THOMASVILLE, N.C. (WGHP) — Something in the water is baffling many people in Thomasville.

For about a month, some people living in the area have experienced yellow and brown dingy water.

While the issue has happened before, the director of wastewater management has never seen the issue last this long in his 40 years with the city.

Lighting strikes and a car crash interrupted service weeks before the city noticed the high content of manganese and iron in reservoirs like Lake Thom-A-Lex.

On Friday afternoon, Matthew Chavis and his daughter filled up their pool to have a little fun.

As more water filled the inflatable, the more you could see the problem that has been going on for weeks at his home in the Millstone Manor subdivision on Santa Fe Circle in Thomasville.

“Seems like the more we put in it, the more yellow it gets,” Chavis said.

He received a notification from the city on July 13 about the dingy wanted problem.

“I kind of ignored it for a while, thinking It would quickly get over. Maybe a week. Maybe two weeks at the most,” Chavis said.

A month later, it’s still his reality. Not just for him but for hundreds of neighbors in the Thomasville area.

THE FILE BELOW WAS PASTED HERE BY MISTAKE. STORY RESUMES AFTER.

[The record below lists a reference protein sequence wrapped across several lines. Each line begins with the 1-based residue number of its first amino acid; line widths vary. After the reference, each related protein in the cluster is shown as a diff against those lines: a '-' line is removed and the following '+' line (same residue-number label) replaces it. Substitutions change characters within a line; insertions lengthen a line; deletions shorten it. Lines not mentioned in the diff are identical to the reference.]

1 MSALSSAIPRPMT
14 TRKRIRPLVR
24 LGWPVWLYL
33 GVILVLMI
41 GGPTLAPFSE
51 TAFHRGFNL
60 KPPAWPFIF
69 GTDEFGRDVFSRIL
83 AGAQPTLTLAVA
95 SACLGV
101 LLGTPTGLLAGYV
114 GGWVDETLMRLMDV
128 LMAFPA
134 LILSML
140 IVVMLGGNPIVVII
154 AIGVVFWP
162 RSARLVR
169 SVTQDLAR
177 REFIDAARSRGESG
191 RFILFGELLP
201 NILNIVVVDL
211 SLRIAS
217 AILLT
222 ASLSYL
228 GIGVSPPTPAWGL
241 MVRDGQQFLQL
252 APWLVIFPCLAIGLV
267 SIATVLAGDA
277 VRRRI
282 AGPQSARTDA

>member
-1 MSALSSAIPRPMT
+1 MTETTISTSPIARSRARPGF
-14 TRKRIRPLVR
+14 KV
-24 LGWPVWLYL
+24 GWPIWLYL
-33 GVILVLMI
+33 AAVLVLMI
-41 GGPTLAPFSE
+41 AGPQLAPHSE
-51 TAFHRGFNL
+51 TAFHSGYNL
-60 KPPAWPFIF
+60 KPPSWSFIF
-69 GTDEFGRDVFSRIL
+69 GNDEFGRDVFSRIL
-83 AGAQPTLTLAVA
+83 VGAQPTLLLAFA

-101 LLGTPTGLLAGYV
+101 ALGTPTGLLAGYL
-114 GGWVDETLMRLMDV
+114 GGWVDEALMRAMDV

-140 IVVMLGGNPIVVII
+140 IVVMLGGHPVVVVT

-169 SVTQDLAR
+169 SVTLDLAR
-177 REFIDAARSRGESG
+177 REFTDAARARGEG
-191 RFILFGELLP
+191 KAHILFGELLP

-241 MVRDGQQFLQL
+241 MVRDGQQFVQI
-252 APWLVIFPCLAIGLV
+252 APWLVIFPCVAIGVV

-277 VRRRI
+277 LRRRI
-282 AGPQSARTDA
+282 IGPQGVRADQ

His neighbor who lives across the street shared a picture of his bathtub filled with yellow-colored water.

Thomasville residents concerned over discolored water (WGHP)
Thomasville residents concerned over discolored water (WGHP)

“It’s kind of annoying at this point,” Chavis said. “Washing our clothes in it. Going in the pool in it. It needs to be over it.”

In the summer months, more algae forms in reservoirs, including Lake Thom-A-Lex, causing the city to use more chemicals to get rid of it.

“I do want to assure everyone the water is safe, but I do understand discolored water is not preferred,” Thomasville City Manager Michael Brandt said.

Brandt says the city is working to address the problem.

“We have crews working 12-16 hour days flushing hydrants, testing chlorine levels, constantly making sure they match the state standards,” Brandt said. “Constantly flushing hydrants…removes water from the system, but it also stirs things up and can cause discoloration.”

Now it’s a waiting game to get the discolored water out of the system before neighbors like Chavis can see clear water running out their faucets again.

“Day-by-day, we got to go with it. You know at this point, it is what it is. I pay for it. I wish I didn’t have to pay for it, but I still have to. I’ll be patient and keep on going,” Chavis said.

Brandt goes on to say that if you’re still experiencing discolored water, give Thomasville City Hall a call. Even if it means multiple times. They will send crews out to flush the hydrants.